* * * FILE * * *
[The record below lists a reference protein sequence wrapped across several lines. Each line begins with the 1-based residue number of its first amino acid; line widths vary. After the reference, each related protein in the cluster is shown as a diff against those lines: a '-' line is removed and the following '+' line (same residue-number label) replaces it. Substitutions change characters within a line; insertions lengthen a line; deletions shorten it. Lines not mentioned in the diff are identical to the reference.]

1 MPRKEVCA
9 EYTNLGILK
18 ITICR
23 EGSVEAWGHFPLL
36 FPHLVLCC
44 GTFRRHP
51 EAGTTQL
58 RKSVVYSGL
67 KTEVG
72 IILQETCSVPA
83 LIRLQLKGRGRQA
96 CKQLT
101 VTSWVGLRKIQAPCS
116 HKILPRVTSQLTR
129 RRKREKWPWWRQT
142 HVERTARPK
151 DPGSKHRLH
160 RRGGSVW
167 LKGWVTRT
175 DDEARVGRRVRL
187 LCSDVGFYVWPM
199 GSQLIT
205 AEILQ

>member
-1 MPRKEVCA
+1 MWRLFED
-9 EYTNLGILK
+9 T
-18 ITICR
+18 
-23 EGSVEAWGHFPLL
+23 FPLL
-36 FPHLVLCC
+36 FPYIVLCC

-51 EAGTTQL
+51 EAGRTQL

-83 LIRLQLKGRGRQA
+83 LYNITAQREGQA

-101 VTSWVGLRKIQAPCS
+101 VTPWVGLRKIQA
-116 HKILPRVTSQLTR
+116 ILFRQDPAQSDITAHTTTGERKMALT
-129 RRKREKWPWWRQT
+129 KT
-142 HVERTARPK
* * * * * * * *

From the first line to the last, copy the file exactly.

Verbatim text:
[The record below lists a reference protein sequence wrapped across several lines. Each line begins with the 1-based residue number of its first amino acid; line widths vary. After the reference, each related protein in the cluster is shown as a diff against those lines: a '-' line is removed and the following '+' line (same residue-number label) replaces it. Substitutions change characters within a line; insertions lengthen a line; deletions shorten it. Lines not mentioned in the diff are identical to the reference.]

1 MPRKEVCA
9 EYTNLGILK
18 ITICR
23 EGSVEAWGHFPLL
36 FPHLVLCC
44 GTFRRHP
51 EAGTTQL
58 RKSVVYSGL
67 KTEVG
72 IILQETCSVPA
83 LIRLQLKGRGRQA
96 CKQLT
101 VTSWVGLRKIQAPCS
116 HKILPRVTSQLTR
129 RRKREKWPWWRQT
142 HVERTARPK
151 DPGSKHRLH
160 RRGGSVW
167 LKGWVTRT
175 DDEARVGRRVRL
187 LCSDVGFYVWPM
199 GSQLIT
205 AEILQ

>member
-1 MPRKEVCA
+1 MWRLFED
-9 EYTNLGILK
+9 T
-18 ITICR
+18 
-23 EGSVEAWGHFPLL
+23 FPLL
-36 FPHLVLCC
+36 FPYIVLCC

-51 EAGTTQL
+51 EAGRTQL

-83 LIRLQLKGRGRQA
+83 LYNITAQREGQA

-101 VTSWVGLRKIQAPCS
+101 VTPWVGLRKIQA
-116 HKILPRVTSQLTR
+116 ILFRQDPAQSDITAHTTTGERKMALT
-129 RRKREKWPWWRQT
+129 KT
-142 HVERTARPK